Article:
The South Korean giant delivered 77 million smartphones in the quarter, up 5.5 percent from a year ago, for a market share of 22.4 percent, research firm IDC said.
That compared with a 15 percent drop in sales for Apple’s iPhones, which accounted for 11.8 percent, IDC said.
Samsung got a lift from the March launch of its Galaxy S7 and S7 Edge flagship models, with an upgraded processor, waterproofing and other features, IDC noted.
Apple, despite the launch of its more affordable iPhone SE, failed to keep pace and reported weaker sales compared to a year ago.
A separate survey by Strategy Analytics had a similar estimate, with Samsung at 22.8 percent to 11.9 percent for Apple.
Neil Mawston, executive director at Strategy Analytics, said he sees Samsung making further gains this year.
“With a new Galaxy Note 7 flagship model rumored to be on the way, Samsung will be able to strengthen its smartphone leadership into the second half of the year,” Mawston said.
“Apple continues to face iPhone fatigue among consumers and the new iPhone SE model has not been able to stem that trend.”
IDC’s Ryan Reith said the saturation of many markets has forced makers to rethink their strategy. “Apple is beginning to put more emphasis on ‘device as a service’ to try to prevent lengthening replacement cycles,” he said.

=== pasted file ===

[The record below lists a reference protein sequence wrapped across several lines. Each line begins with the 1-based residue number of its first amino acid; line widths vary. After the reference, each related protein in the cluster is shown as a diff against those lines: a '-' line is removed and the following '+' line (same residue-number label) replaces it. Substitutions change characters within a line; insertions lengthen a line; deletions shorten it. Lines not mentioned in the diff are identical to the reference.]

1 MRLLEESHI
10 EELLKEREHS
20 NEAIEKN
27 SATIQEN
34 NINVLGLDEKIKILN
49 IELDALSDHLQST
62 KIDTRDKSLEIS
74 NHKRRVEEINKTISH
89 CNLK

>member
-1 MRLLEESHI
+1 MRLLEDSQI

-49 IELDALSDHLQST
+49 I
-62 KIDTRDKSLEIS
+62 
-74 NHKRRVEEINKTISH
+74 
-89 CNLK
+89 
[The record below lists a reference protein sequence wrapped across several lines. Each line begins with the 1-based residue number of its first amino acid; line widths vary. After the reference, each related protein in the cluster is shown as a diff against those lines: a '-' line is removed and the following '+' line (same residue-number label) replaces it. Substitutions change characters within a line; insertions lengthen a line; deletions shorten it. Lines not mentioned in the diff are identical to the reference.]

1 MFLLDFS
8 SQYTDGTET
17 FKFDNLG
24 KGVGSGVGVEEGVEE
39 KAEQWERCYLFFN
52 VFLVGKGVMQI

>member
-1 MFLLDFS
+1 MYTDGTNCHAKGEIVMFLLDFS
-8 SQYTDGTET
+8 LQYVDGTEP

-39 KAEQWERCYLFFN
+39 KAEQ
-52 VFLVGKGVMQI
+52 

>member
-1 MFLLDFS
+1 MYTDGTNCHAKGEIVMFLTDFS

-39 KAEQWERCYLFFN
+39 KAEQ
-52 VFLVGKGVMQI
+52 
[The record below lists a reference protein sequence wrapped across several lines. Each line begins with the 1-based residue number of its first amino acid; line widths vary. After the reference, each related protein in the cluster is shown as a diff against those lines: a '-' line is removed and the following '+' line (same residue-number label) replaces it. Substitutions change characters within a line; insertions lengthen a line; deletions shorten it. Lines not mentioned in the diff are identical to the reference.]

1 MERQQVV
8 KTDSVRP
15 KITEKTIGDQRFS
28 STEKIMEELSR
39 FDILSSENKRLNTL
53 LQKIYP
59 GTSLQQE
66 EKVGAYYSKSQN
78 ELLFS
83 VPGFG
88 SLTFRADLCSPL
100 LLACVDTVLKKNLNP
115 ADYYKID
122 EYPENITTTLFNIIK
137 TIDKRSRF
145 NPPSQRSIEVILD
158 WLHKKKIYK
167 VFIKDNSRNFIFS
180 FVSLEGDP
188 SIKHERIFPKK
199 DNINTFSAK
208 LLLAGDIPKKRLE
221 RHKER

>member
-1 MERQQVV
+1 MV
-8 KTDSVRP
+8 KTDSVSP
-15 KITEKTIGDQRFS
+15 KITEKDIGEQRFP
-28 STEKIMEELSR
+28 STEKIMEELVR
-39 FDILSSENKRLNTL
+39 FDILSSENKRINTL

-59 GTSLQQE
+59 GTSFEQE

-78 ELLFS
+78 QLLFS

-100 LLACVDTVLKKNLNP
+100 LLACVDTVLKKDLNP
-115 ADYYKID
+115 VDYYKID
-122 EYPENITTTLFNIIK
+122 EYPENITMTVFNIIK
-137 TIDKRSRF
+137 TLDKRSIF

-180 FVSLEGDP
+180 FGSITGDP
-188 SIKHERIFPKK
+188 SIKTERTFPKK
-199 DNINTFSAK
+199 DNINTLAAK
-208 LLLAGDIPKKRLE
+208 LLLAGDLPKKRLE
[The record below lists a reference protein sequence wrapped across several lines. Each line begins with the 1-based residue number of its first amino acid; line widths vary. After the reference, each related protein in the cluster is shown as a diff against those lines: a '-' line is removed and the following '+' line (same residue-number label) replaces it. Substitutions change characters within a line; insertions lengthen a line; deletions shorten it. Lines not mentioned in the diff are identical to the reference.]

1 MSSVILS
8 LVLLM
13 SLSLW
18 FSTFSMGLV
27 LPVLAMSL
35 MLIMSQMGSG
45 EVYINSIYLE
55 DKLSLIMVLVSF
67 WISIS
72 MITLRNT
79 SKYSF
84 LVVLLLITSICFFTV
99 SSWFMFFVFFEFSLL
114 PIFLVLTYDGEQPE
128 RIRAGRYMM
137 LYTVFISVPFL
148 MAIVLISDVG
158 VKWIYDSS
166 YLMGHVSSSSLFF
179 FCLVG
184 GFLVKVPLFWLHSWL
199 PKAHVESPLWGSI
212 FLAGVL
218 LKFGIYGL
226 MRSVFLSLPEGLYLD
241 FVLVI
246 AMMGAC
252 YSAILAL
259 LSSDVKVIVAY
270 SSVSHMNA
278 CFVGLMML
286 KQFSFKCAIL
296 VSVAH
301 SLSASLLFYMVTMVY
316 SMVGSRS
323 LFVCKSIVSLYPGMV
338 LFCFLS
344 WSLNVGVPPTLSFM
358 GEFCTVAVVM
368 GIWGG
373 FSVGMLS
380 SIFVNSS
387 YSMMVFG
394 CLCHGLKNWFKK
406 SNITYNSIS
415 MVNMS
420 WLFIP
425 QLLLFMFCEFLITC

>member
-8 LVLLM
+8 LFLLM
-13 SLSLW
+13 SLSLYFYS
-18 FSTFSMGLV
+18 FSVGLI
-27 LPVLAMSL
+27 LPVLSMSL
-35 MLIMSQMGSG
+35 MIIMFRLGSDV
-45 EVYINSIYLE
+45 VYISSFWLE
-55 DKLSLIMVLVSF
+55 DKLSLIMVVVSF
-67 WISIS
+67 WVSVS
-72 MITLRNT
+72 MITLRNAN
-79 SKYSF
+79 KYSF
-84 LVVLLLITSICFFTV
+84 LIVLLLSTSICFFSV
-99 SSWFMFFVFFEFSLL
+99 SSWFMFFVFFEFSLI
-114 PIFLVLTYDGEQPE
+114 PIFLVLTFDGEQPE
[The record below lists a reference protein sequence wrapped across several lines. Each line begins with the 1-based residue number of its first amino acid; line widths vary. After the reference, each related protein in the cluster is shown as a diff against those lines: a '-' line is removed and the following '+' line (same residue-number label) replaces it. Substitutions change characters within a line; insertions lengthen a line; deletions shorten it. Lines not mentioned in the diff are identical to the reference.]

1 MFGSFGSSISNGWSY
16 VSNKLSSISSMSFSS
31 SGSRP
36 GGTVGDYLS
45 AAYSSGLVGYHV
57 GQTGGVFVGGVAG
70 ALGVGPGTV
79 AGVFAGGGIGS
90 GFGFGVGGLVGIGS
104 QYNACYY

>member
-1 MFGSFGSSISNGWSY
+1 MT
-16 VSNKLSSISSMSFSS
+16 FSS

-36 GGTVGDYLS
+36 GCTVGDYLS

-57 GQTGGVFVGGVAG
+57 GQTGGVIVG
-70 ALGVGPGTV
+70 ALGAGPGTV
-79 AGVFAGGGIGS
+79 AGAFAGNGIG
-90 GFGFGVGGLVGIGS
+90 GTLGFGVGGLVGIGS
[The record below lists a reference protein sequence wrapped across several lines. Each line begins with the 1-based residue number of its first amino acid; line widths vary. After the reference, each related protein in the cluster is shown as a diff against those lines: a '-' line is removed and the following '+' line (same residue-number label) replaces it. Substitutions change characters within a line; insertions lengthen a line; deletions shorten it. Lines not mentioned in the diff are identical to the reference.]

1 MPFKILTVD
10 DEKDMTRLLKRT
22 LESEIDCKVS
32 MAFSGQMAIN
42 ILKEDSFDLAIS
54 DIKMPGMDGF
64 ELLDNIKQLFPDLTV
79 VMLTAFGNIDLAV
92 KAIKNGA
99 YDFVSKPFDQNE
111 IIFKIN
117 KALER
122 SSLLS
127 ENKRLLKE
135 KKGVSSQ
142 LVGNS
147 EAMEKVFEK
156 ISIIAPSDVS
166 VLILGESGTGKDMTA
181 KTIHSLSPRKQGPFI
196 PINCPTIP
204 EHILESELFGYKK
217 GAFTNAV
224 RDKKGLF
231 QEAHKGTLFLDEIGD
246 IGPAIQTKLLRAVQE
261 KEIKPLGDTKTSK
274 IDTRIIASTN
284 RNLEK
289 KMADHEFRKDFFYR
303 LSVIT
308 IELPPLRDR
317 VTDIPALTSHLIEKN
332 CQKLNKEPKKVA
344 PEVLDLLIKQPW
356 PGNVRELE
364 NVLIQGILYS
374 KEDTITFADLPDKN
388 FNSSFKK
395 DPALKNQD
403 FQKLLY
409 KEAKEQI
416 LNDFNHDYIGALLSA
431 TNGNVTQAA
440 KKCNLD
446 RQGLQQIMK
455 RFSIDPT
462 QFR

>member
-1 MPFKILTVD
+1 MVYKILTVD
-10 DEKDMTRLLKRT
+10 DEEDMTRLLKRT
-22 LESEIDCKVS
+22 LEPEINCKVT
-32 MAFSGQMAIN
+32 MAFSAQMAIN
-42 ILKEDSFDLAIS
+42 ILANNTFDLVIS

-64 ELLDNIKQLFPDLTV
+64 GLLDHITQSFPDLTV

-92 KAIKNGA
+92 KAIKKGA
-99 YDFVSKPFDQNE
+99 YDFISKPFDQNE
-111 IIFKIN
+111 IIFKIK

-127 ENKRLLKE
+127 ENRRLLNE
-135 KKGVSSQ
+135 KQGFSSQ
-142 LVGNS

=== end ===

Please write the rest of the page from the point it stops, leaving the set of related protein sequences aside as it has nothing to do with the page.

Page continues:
“This is a growing theme we have heard more about from PCs to smartphones. Additionally, the overall China market slowdown continues to ramp up competition in other high growth markets like India, Indonesia, and Middle East.”
Both surveys showed China’s Huawei the number three vendor with a 9.4 percent market share. Other Chinese vendors were in the top five.
According to IDC, Oppo and Vivo were fourth and fifth with 6.6 and 4.8 percent respectively.
The Strategy Analytics report showed Oppo with 5.3 percent and Xiaomi fifth with 4.3 percent.
IDC said overall smartphone sales rose 0.3 percent to 343.3 million units, while the second survey showed a one percent rise to 340 million.
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